The club’s Chinese owners, guided by chairman Jeff Shi, rewarded the squad handsomely for winning the Championship. Each player got a personalised wristwatch and then there was the team holiday to Las Vegas. ‘Fifteen of us went,’ Doherty says. ‘It was Thursday through Monday. Pool party, dinner, then out. You’re not getting any sleep. Four days is enough and you’re crying to come home.’
The pace is no less frenetic at home. ‘We have a daughter, Nya-Rose, who is one, running around the place,’ he says. ‘She’s pulling DVDs down, in the kitchen trying to open drawers. We have another daughter due in January. Two and out! Although maybe I need a son to carry the name.’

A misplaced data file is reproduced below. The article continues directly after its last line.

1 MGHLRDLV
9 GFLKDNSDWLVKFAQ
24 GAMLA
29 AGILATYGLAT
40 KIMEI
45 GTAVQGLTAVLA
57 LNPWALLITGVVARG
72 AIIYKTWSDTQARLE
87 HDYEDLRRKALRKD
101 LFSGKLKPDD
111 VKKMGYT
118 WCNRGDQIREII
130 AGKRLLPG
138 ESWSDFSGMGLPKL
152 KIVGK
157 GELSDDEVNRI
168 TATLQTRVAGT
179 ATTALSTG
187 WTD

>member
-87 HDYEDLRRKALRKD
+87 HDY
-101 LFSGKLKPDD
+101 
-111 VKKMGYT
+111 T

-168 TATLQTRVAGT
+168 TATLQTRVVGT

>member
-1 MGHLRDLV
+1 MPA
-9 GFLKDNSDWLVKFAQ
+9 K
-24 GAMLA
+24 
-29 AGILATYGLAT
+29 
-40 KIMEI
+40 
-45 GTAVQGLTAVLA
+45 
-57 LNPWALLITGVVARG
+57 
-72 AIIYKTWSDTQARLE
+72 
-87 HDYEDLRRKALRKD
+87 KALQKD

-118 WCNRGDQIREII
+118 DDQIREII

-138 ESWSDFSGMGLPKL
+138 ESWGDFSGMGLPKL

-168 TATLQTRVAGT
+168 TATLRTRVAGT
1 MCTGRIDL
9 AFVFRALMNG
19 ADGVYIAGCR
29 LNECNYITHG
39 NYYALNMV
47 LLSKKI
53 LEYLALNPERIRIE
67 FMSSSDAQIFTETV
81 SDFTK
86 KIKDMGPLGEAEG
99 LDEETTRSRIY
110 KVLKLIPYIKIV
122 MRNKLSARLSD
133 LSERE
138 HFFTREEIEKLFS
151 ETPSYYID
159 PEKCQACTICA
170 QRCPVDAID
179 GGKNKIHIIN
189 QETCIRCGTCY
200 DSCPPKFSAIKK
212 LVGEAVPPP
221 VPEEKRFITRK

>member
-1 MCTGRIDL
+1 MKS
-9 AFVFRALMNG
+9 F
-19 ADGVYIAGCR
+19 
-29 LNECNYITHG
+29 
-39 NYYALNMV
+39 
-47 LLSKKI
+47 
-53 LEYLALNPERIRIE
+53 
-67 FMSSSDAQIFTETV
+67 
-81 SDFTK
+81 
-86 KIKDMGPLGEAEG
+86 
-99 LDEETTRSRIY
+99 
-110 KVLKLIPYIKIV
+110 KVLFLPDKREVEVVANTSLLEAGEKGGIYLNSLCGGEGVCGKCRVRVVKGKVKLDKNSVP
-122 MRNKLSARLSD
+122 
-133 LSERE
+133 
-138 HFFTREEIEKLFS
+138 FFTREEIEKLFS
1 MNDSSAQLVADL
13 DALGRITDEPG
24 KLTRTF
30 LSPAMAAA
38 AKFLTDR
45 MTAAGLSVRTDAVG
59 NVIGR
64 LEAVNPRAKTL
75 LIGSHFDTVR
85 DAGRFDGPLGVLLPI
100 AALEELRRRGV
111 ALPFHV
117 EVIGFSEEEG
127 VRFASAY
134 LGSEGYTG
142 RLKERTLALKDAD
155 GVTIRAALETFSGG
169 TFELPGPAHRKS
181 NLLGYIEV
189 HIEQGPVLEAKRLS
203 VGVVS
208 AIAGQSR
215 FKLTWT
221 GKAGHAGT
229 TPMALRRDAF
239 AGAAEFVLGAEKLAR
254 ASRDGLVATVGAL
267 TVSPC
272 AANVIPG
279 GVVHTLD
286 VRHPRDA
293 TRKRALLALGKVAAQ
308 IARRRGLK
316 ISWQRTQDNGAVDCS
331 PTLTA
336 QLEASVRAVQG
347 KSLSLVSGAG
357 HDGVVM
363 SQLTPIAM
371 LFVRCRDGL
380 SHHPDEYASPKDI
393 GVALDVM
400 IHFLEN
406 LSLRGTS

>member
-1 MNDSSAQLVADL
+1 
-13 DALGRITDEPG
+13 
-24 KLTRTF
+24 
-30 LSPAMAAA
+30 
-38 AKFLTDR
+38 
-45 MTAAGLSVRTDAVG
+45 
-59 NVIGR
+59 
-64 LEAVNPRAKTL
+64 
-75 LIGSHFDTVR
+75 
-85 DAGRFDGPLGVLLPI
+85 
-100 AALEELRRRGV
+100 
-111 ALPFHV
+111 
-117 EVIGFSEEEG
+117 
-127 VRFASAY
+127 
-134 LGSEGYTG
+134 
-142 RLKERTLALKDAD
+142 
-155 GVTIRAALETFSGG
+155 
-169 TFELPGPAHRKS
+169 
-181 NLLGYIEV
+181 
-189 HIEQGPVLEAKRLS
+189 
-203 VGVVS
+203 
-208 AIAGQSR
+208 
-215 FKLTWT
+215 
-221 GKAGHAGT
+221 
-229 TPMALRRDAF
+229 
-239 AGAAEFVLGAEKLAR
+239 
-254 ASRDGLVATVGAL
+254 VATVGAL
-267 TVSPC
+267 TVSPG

To relax Doherty devours golf. He easily wins our game to chip into the 50-yard basket first but his mind is never far from Wolves and recent defeats by Watford and Brighton have given cause for reflection.
But do not expect Nuno to adjust too much for Saturday’s visit of Tottenham. ‘We might alter the pressing but everybody knows the shape exactly and has it drilled into them,’ he says. ‘That will never change. Most games it works.’
The plan at Molineux is to become a Premier League force. ‘The owners are not shy of saying they have a lot of ambition,’ Doherty says. ‘It’ll be pretty exciting over the next few years. I think anything is possible.’
Doherty has been with Wolves since their days in League One and has no intention of leaving